The North Dakota Cowboy Hall of Fame also is in Medora, a ranching and tourist town that is home to the nightly Medora Musical and Pitchfork Fondue (steaks on a pitchfork cooked in oil). It’s also the location of Bully Pulpit Golf Course, with holes through the Badlands.
A trek inside the national park is where a visitor would find a wide range of wildlife, much of it up close. Bison herds graze the flatlands and wander around rugged buttes, often leading to “buffalo jams” along the 36-mile scenic loop winding around the park.
Wild horses and prairie dogs can be seen frolicking throughout the day, while deer are most likely found in the morning and evenings when they come out to eat. Coyotes, eagles, hawks, bighorn sheep and elk are other species found in the park. Many migratory birds can be found passing through the park in the spring and fall.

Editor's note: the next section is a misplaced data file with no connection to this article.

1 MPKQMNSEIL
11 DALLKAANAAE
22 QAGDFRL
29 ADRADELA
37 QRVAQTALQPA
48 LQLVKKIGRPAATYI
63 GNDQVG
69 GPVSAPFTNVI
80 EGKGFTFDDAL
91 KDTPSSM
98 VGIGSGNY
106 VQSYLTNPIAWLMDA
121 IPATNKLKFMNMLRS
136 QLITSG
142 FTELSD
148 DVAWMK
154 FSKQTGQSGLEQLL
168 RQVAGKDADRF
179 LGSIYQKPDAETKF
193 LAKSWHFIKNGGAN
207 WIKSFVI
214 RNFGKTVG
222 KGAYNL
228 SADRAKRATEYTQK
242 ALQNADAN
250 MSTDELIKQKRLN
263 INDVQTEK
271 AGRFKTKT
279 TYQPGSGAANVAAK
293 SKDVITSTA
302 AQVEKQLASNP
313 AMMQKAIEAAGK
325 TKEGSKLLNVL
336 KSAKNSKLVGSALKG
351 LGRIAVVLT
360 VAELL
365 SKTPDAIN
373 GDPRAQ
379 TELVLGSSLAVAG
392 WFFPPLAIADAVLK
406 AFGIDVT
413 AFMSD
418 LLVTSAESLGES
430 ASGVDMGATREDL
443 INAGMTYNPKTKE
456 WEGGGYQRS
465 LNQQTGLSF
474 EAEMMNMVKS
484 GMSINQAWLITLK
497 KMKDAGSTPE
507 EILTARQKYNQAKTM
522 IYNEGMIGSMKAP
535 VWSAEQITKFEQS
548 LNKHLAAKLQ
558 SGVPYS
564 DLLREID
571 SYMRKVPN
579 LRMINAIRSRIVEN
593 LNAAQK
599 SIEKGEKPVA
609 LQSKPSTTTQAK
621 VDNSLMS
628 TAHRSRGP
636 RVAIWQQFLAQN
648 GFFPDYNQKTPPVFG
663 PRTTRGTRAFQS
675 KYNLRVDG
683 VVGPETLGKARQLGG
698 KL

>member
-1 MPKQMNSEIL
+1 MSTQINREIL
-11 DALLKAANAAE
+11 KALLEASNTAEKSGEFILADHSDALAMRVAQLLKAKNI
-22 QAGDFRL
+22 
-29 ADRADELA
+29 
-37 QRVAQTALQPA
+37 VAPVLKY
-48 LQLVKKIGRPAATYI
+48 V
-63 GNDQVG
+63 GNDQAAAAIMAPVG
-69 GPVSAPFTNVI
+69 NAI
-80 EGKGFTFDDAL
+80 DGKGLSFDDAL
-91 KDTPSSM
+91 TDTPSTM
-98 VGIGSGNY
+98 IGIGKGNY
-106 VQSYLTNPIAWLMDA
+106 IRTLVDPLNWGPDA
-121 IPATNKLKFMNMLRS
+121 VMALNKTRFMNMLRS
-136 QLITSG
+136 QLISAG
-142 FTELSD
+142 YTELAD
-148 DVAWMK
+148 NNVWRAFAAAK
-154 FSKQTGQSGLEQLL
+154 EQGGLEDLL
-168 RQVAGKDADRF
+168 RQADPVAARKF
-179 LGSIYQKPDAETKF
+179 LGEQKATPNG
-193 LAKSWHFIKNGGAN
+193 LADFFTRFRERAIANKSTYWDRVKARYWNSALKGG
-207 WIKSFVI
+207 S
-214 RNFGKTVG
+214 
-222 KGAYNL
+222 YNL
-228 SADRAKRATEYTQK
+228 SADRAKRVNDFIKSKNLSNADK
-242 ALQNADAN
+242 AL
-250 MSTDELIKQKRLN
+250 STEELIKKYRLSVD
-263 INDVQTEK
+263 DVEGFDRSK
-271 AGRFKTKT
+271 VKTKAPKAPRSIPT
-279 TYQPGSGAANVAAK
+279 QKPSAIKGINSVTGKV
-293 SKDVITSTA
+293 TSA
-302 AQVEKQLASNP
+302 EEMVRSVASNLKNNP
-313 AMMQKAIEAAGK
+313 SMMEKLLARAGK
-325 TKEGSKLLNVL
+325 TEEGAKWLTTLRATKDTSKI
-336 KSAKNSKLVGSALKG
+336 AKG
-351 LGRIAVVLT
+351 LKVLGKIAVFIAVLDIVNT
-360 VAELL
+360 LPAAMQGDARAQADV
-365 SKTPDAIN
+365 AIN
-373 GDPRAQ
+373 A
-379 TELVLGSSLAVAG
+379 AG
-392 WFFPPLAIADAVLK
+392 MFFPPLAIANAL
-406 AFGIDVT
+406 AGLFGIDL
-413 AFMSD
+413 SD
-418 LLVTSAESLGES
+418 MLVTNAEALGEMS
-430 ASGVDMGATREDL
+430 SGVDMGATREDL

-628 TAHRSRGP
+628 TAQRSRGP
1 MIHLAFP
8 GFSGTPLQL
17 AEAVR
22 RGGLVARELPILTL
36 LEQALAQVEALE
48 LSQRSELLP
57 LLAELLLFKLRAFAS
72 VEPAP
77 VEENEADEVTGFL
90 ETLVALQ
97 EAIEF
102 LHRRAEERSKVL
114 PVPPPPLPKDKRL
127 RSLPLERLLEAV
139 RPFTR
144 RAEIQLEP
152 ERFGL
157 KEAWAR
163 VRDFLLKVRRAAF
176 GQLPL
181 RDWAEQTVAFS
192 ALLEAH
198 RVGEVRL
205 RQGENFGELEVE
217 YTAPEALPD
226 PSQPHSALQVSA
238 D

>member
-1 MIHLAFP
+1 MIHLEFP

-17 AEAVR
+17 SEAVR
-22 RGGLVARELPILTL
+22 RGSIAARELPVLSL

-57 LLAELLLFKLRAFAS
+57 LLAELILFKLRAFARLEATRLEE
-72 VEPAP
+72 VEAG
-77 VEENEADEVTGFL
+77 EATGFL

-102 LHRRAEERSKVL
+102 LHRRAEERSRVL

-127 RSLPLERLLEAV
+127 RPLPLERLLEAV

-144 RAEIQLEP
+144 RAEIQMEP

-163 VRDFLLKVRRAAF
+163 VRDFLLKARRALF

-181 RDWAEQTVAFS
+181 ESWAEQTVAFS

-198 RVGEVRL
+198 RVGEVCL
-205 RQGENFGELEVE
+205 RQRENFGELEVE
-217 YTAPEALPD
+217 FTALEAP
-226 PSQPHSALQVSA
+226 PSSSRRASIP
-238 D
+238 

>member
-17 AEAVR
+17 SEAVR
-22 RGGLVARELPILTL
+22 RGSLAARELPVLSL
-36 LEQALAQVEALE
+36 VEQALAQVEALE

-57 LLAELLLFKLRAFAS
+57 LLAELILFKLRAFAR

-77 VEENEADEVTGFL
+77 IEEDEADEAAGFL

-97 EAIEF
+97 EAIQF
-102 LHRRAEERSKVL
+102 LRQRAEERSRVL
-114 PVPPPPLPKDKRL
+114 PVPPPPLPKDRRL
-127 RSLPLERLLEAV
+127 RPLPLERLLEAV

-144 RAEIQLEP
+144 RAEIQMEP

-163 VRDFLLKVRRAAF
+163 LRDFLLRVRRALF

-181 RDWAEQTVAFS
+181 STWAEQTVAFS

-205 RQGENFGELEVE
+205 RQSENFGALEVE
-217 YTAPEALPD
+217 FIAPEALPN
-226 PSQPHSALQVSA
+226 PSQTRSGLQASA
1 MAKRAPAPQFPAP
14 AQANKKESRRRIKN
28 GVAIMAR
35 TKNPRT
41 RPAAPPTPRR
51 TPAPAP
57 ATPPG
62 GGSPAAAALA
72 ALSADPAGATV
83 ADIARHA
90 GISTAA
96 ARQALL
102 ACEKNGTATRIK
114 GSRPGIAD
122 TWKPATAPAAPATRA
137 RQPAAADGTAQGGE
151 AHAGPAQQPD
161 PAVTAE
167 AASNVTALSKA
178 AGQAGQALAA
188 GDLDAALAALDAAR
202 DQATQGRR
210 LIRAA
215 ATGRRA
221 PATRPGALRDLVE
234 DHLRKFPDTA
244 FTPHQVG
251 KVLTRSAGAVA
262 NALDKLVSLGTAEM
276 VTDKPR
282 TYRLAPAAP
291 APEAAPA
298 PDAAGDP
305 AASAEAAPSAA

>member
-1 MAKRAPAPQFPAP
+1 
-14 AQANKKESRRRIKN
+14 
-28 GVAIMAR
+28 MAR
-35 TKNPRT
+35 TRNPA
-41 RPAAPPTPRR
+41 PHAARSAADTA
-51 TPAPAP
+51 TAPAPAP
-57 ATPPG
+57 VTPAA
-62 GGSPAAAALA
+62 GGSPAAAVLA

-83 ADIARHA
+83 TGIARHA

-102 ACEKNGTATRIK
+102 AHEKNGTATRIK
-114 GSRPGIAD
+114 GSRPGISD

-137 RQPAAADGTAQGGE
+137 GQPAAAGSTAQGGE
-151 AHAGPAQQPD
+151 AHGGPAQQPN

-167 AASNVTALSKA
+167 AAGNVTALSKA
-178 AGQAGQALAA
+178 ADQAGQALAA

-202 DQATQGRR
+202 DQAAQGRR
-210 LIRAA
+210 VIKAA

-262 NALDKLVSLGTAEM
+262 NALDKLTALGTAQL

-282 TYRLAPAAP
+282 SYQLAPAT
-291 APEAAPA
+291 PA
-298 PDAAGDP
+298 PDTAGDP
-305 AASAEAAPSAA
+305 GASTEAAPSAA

The 144-mile Maah Daah Hey Trail runs through the park and is open to hiking and biking. However, bicycling is not allowed on the singletrack trail within the park. Road biking is allowed on all paved or dirt roads and the Buffalo Gap Trail is an alternate route around the park for mountain bikers.
The North Unit near Watford City has a 14-mile scenic byway along a more rugged terrain than the South Unit. It follows roughly the Little Missouri River in the valley below. Trails and wildlife abound there, too.
Real adventurers make their ways to the Elkhorn ranch site midway between the two units. The foundations of Roosevelt’s first cabin and interpretive signs are found here.
To learn more visit: www.NDTourism.com or www.VisitTheUSA.com.au